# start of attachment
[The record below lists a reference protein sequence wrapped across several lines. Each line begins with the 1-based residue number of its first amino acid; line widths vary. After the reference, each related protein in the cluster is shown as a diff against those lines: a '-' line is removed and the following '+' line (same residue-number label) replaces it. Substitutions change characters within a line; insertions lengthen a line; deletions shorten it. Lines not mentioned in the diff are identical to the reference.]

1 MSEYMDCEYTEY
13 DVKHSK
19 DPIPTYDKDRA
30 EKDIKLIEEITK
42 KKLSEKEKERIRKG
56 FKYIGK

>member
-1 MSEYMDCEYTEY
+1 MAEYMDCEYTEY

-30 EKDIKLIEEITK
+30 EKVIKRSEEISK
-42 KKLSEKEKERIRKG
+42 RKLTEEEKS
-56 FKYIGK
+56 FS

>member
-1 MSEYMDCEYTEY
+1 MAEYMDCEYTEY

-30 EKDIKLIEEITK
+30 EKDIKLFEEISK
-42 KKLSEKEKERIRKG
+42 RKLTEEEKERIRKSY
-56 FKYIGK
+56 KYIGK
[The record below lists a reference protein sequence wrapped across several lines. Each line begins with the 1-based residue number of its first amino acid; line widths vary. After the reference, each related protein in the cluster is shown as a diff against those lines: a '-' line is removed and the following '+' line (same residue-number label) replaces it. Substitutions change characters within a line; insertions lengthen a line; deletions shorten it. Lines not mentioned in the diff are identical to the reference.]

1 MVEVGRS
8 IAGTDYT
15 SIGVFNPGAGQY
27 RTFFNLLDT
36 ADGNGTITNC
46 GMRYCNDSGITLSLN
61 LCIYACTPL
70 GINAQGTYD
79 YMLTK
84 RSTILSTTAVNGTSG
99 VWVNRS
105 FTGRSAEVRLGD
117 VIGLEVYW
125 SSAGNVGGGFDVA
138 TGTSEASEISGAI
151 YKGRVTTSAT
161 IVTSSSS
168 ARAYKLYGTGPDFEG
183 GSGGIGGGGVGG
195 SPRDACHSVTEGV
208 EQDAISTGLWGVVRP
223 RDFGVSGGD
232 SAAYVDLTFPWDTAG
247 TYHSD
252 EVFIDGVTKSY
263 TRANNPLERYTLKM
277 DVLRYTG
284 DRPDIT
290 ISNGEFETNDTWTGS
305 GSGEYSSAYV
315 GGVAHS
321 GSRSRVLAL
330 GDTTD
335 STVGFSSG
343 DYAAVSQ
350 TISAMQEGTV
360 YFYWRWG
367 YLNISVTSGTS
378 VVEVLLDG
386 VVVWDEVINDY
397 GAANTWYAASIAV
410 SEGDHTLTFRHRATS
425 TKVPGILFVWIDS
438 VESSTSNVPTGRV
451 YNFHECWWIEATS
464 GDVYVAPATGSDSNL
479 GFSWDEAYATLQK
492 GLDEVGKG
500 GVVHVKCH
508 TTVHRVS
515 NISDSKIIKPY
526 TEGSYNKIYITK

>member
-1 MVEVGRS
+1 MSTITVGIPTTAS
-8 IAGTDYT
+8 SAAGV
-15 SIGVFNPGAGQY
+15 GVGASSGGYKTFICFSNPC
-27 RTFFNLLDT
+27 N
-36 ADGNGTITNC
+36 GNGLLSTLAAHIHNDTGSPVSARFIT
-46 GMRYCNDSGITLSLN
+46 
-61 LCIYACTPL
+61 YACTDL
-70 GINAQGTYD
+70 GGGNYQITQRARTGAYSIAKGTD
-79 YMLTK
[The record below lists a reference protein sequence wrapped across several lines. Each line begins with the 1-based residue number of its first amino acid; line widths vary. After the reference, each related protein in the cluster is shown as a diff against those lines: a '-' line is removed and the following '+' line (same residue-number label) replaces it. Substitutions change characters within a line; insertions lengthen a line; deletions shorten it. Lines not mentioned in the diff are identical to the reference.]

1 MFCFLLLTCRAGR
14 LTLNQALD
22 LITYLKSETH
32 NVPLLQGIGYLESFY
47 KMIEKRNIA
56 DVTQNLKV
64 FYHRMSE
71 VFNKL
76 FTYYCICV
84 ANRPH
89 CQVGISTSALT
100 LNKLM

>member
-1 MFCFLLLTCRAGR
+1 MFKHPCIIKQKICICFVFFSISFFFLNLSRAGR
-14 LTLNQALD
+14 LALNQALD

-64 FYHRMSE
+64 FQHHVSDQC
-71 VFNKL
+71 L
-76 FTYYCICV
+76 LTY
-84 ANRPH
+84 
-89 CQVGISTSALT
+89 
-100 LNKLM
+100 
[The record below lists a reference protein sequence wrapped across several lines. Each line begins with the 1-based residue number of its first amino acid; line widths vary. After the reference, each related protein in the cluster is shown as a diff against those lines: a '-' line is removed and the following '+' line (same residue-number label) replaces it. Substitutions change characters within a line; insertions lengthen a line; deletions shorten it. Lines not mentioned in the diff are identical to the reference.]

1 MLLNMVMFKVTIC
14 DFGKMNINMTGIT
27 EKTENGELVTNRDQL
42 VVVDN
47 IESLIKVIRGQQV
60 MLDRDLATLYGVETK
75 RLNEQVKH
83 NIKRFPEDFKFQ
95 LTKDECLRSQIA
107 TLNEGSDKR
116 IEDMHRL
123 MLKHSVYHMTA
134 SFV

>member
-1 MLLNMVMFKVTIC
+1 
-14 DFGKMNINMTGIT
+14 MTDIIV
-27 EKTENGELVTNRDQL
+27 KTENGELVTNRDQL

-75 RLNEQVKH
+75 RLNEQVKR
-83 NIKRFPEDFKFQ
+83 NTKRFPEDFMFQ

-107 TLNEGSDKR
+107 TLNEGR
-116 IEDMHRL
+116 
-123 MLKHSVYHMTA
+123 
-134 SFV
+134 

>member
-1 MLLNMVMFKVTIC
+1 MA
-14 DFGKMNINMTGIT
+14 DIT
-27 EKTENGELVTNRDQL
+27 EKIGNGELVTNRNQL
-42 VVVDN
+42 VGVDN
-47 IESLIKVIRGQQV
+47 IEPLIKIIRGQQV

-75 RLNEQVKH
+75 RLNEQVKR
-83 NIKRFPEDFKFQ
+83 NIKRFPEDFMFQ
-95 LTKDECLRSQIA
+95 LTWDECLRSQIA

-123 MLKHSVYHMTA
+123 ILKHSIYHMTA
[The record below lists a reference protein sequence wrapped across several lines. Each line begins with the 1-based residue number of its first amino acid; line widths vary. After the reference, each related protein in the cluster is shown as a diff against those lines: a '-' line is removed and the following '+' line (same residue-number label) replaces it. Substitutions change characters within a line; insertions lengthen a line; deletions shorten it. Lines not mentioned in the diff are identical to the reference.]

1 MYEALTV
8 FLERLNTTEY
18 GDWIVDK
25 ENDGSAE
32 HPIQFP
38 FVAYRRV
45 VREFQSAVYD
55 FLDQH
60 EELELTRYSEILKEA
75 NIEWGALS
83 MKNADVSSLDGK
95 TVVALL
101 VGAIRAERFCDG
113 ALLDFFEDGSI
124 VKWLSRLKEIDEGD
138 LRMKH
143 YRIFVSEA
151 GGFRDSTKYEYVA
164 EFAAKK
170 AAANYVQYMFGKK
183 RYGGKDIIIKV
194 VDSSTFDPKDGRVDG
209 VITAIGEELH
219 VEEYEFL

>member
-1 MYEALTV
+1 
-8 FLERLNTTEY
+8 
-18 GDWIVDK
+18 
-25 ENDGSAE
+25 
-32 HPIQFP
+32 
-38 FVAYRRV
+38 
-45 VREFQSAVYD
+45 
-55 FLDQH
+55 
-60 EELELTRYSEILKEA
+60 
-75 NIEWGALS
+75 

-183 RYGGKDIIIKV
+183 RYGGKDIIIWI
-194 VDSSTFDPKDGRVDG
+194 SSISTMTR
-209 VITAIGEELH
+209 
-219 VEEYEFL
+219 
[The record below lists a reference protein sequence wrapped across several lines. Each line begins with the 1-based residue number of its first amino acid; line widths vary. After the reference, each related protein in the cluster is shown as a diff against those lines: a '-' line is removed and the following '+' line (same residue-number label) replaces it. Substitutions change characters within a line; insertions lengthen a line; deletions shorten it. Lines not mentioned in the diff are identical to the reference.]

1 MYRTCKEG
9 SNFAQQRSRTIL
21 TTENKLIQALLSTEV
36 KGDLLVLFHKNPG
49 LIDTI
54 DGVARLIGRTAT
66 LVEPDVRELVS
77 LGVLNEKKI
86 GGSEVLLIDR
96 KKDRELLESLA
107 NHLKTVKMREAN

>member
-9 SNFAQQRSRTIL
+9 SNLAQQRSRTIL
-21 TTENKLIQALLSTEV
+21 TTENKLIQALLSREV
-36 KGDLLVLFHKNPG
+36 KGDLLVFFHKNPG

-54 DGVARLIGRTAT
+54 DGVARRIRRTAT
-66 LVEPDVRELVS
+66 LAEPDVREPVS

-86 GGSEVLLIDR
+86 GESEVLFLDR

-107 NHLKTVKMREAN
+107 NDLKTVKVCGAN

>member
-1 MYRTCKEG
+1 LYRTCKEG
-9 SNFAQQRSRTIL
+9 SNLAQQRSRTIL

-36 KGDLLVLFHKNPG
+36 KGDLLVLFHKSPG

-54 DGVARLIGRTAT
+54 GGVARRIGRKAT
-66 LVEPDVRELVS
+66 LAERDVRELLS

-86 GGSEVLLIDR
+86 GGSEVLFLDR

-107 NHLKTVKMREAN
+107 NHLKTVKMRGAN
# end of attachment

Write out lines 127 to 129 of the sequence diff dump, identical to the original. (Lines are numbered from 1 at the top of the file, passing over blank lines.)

[The record below lists a reference protein sequence wrapped across several lines. Each line begins with the 1-based residue number of its first amino acid; line widths vary. After the reference, each related protein in the cluster is shown as a diff against those lines: a '-' line is removed and the following '+' line (same residue-number label) replaces it. Substitutions change characters within a line; insertions lengthen a line; deletions shorten it. Lines not mentioned in the diff are identical to the reference.]

1 MLLNMVMFKVTIC
14 DFGKMNINMTGIT